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J Neurosci Methods. 2005 Aug 15;146(2):165-73.

A non-human primate test of abstraction and set shifting: an automated adaptation of the Wisconsin Card Sorting Test.

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Department of Anatomy and Neurobiology, Boston University School of Medicine, 715 Albany Street, W-701 Boston, MA 02118, USA.


Functional assessment of the prefrontal cortices in the non-human primate began with the seminal work of Jacobsen in the 1930s. However, despite nearly 70 years of research, the precise nature of the cognitive function of this region remains unclear. One factor that has limited progress in this endeavor has been the lack of behavioral tasks that parallel most closely those used with humans. In the present study, we describe a test for the non-human primate that was adapted from the Wisconsin Card Sorting Task (WCST), perhaps the most widely used test of prefrontal cognitive function in humans. Our adaptation of this task, the Conceptual Set-Shifting Task (CSST), uses learning criteria and stimuli nearly identical to those of the WCST. The CSST requires the animal to initially form a concept by establishing a pattern of responding to a given stimulus class, maintain responding to that stimulus class, and then shift to a different stimulus class when the reward contingency changes. The data presented here establishes baseline performance on the CSST for young adult rhesus monkeys and demonstrates that components of prefrontal cognitive function can be effectively assessed in the non-human primate in a manner that parallels the clinical assessment of humans.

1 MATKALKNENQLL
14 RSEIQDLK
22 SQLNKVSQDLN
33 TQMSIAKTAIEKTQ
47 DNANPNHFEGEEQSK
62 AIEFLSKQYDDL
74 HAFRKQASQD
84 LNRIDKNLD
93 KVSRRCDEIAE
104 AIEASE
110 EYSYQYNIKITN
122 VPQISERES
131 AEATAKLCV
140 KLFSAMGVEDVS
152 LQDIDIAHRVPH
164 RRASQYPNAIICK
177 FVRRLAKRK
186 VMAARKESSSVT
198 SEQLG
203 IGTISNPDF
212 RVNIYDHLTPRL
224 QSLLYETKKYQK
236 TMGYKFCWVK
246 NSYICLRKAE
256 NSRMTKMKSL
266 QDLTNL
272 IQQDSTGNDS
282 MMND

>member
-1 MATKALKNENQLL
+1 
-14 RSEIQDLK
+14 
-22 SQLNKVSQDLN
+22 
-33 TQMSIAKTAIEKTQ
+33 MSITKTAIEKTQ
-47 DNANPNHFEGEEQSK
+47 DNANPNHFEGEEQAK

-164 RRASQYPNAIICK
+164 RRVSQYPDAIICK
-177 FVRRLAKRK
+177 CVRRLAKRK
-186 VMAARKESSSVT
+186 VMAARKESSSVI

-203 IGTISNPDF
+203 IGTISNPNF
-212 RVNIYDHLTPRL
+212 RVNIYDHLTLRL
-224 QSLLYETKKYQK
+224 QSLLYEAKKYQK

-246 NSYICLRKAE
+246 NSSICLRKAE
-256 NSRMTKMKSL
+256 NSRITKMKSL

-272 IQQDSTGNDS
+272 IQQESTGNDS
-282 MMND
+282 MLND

[Indexed for MEDLINE]

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